1. Apr 29, 2007

### Fared

Hi first post here ,
I am writing an essay on the physics of the basketball shot and I'm stuck on the backboard collision.

As I understand it:
Starting with no spin on the basketball it follows a trajectory path until it reaches the backboard and collides with it. During this collision the basketball slides down the backboard a small distance and some of the linear velocity is changed into angular velocity. I've searched all over but I can't find out how to calculate how far it will slide.

from this site http://archive.ncsa.uiuc.edu/Classes/MATH198/townsend/math.html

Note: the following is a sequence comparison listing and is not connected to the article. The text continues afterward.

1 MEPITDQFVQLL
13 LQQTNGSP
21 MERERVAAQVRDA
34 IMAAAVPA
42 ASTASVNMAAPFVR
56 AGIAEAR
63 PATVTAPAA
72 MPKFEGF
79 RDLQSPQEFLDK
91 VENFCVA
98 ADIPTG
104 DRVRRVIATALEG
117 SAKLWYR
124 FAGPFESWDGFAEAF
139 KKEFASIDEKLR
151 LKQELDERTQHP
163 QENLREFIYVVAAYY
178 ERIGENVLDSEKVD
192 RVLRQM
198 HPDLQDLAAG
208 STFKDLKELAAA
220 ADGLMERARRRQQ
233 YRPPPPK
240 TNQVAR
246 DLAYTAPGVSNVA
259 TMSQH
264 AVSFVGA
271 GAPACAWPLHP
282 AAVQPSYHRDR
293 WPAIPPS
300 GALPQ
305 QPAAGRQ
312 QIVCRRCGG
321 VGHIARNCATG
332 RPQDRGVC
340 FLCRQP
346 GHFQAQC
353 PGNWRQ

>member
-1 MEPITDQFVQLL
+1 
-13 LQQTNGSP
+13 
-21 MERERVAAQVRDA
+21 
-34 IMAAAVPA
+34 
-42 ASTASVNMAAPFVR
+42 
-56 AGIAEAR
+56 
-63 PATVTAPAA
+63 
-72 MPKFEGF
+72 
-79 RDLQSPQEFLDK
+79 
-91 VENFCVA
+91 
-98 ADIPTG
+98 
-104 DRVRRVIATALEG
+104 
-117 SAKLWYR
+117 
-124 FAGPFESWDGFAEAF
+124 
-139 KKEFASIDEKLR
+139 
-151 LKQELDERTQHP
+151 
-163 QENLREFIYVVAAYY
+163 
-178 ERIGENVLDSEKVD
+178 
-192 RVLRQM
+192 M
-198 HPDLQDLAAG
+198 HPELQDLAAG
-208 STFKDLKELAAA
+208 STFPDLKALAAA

I have the equations http://nickhv.com/img/equations.bmp [Broken]

To tell me the final linear and angular velocities but I don't know how long the ball is in contact with the backboard. I know that

COR = V2(second object) - V2(first object) / V1(first object) - V1(second object)

So if I assume the backboard is immovable and doesn’t absorb any energy,

V2(first object) = COR * V1(first object)

Which leaves me with:

d / t = COR * V1(first object)

If I can find out the distance I can work out the time and substitute that into the original above equations for linear and angular velocity after impact. Or if there is another way to calculate the time the basketball spends in contact with the backboard I would use that. Thanks for your time.

Last edited by a moderator: May 2, 2017